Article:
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Tmt. Kalachi @ Rajalakshmi vs State By The Deputy … on 22 March, 2006

Madras High Court
Tmt. Kalachi @ Rajalakshmi vs State By The Deputy … on 22 March, 2006
Equivalent citations: 2006 CriLJ 2053
Author: M Jeyapaul
Bench: M Jeyapaul


ORDER

M. Jeyapaul, J.

1. As against the order of dismissal passed in Crl.M.P.No.51 of 2006 filed under Section 70(2) of the Code of Criminal Procedure, Crl.R.C.No.191 of 2006 has been preferred before the learned Special Judge No. 1/X Additional Judge, Chennai.

2. As against the order of dismissal passed in Crl.M.P.No.52 of 2006 filed under Section 317 of the Code of Criminal Procedure, Crl.R.C.No.192 of 2006 has been preferred before the learned Special Judge No. 1/X Additional Judge, Chennai.

3. As against the order of dismissal passed in Crl.M.P.No.53 of 2006 filed under Section 205 of the Code of Criminal Procedure, Crl.R.C.No.193 of 2006 has been preferred before the learned Special Judge No. 1/X Additional Judge, Chennai.

4. The petitioner has been arraigned as third accused in a case under Section 13(2) r/w Section 13(1)(e) of Prevention of Corruption Act, 1988 and under Section 109 of the Indian Penal Code r/w Section 13(2) r/w Section 13(1)(e) of Prevention of Corruption Act, 1988 launched totally against 20 accused.

5. The learned Special Judge, having taken cognizance of the aforesaid case, issued summons to all the accused to appear on 29.7.2005. The case thereafter stood posted to 23.9.2005 and then to 25.1.2006. As some of the accused were found absent, non-bailable warrants were issued after the petitions filed under Section 317 of the Code of Criminal Procedure for condoning their absence were dismissed.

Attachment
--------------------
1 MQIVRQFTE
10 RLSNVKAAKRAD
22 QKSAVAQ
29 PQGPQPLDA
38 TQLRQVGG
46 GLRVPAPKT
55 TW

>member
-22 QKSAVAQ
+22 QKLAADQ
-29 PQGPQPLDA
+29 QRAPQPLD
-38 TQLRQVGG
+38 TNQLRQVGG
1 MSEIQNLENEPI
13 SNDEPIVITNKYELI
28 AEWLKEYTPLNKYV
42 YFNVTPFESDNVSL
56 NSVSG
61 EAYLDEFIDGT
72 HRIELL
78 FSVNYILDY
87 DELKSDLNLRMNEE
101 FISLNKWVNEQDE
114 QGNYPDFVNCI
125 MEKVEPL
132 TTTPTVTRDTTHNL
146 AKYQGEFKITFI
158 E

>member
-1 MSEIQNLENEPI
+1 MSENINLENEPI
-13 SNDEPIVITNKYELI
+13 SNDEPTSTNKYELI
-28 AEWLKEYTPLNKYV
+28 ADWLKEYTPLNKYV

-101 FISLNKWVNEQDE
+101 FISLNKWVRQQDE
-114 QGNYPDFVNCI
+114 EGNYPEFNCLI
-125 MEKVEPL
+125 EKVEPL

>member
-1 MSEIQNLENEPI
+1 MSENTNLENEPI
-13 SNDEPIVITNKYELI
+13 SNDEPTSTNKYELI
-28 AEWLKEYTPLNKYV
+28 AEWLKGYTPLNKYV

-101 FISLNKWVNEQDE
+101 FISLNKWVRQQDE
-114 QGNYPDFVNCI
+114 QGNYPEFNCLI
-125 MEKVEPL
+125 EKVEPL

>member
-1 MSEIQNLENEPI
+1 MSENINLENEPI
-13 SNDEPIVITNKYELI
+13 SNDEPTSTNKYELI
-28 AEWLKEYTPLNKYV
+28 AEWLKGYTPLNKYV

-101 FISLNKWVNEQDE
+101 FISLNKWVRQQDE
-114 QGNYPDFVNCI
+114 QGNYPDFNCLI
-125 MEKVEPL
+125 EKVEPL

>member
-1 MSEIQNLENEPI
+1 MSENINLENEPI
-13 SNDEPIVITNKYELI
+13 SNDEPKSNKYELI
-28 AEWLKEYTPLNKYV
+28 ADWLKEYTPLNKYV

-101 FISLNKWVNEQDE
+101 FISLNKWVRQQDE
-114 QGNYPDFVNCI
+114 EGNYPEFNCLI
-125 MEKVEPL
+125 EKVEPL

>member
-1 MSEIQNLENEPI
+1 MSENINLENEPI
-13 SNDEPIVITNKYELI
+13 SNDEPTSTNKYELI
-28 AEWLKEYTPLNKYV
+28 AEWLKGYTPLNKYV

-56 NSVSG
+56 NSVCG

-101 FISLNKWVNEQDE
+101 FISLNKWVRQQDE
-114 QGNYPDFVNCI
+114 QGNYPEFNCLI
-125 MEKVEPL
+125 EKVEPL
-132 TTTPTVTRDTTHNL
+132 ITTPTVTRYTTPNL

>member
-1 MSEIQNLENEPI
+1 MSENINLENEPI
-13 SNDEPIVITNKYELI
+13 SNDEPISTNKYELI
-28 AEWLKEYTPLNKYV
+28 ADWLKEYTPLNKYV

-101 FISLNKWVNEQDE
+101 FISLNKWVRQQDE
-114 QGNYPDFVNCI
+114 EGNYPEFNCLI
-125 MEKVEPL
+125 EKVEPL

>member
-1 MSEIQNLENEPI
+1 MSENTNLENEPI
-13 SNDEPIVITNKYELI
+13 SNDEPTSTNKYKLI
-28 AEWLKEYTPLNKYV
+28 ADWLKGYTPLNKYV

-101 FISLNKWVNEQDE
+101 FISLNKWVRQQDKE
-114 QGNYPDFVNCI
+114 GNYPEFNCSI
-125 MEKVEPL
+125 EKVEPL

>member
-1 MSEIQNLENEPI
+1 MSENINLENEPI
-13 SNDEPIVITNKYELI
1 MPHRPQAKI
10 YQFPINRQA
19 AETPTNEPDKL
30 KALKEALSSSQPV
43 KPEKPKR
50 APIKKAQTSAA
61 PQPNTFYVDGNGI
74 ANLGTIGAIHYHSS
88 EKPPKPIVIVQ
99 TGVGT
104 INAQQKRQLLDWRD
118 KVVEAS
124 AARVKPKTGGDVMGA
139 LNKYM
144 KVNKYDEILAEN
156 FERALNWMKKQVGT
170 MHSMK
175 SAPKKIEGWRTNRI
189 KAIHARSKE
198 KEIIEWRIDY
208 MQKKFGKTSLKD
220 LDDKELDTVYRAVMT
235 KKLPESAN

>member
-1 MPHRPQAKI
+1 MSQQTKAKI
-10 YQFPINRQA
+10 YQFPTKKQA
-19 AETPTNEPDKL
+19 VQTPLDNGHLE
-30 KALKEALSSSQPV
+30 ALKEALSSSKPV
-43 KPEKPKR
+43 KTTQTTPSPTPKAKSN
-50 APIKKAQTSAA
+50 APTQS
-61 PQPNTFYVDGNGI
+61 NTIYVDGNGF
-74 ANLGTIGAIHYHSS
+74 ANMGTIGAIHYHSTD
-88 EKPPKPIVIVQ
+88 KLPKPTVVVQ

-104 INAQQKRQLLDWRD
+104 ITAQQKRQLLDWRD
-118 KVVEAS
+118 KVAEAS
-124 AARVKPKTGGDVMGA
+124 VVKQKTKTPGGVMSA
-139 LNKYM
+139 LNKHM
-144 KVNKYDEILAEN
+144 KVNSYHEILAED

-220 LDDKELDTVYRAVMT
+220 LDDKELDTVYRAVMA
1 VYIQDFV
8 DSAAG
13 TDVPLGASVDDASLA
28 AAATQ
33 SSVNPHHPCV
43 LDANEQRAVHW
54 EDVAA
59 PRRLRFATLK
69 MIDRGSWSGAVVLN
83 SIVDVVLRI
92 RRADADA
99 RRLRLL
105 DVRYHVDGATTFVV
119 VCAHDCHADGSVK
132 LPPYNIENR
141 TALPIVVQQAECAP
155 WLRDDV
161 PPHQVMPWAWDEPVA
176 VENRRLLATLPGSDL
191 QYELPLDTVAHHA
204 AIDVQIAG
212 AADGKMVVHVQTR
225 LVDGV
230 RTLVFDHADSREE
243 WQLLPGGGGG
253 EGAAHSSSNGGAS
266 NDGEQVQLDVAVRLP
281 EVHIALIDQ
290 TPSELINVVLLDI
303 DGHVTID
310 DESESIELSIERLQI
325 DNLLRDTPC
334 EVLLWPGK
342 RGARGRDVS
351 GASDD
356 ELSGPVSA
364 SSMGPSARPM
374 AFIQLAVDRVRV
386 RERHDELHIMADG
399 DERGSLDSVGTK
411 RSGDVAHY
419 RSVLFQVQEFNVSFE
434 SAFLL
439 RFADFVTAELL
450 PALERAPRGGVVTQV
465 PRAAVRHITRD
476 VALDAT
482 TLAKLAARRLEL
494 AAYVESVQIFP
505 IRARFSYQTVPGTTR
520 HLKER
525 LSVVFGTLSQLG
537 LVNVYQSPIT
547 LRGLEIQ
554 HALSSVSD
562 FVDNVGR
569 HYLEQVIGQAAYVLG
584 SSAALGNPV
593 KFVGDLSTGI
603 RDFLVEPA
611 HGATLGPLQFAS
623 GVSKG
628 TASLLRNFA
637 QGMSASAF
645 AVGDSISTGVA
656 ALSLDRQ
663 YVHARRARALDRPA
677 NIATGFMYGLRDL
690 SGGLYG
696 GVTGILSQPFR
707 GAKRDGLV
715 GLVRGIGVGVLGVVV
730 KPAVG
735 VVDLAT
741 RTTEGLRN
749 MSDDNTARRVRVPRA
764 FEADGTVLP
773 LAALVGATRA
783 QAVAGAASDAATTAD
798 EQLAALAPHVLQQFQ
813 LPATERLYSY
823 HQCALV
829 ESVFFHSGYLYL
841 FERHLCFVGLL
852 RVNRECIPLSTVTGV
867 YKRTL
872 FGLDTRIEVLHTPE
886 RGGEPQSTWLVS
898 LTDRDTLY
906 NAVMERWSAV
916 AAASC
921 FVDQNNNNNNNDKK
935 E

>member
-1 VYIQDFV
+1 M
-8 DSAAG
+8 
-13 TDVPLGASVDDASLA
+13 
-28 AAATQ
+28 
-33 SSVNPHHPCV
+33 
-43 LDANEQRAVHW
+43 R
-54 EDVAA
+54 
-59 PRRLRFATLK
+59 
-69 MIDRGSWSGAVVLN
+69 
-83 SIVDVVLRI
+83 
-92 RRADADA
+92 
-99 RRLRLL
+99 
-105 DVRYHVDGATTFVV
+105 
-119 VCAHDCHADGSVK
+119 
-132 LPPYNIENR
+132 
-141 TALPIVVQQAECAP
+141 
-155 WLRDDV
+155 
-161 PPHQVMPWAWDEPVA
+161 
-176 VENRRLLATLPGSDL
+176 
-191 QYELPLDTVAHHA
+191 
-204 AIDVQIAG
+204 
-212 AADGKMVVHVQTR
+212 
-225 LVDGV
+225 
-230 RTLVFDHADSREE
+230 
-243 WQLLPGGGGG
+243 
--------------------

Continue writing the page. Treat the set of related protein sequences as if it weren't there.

6. The other absentee accused, except the third accused, surrendered and the non-bailable warrants issued against them were recalled. The third accused, who has not chosen to show up before the Court in spite of the non-bailable warrant pending against her, has filed the aforesaid petitions under Section 70(2) of the Code of Criminal Procedure to recall the non-bailable warrant, under Section 317 of the Code of Criminal Procedure to condone her absence and under Section 205 of the Code of Criminal Procedure to dispense with her presence and permit her to appear by her Pleader.

7. The learned trial Judge, having adverted to the various authorities ruling the subject, returned a decision that the petitioner against whom non-bailable warrant is pending, cannot seek for the reliefs under Sections 70(2), 317 and 205 of the Code of Criminal Procedure.

8. Learned counsel for the petitioner would submit that the petitioner, who is an Octogenarian aged 87 years, is suffering from serious ailment and therefore she could not attend the Court.

9. The learned Public Prosecutor would submit that the petitioner is hale and healthy and she avoids receiving the copies of the documents and statements under Section 207 of the Code of Criminal Procedure just to facilitate the other accused to drag on the matter.

10. On a perusal of the records, it is found that the case was originally registered way back in the year 1996, but the chargesheet was laid only in the year 2005. The trial Court has given ample opportunity for the present accused to appear before the Court to receive the copies of the documents and statements under Section 207 of the Code of Criminal Procedure. But the accused has not turned up to receive the copies of documents and statements. The learned Special Judge has chosen to issue non-bailable warrant as against the petitioner to compel her presence before the Court to comply with the mandates of the provision under Section 207 of the Code of Criminal Procedure in letter and spirit.

11. Of Course, the Court has ample power to dispense with the appearance/attendance of the accused on a particular hearing when the accused is represented by a Pleader under Section 317 of the Code of Criminal Procedure and to dispense with the personal attendance of the accused and permit the accused to appear by her Pleader under Section 205 of the Code of Criminal Procedure.

12. But the power of the Court to compel the attendance of the accused, even such concession or accommodation is granted to the accused whenever it is quite necessary for the purpose of an enquiry or trial of the case, is recognised under the scheme of the Code of Criminal Procedure.

13. When Section 207 of the Code of Criminal Procedure specifically refers to furnishing of the copies of police report and other documents only to the accused, the presence of the accused when the matter has been posted for furnishing the copy of the police report and other documents is very much necessary.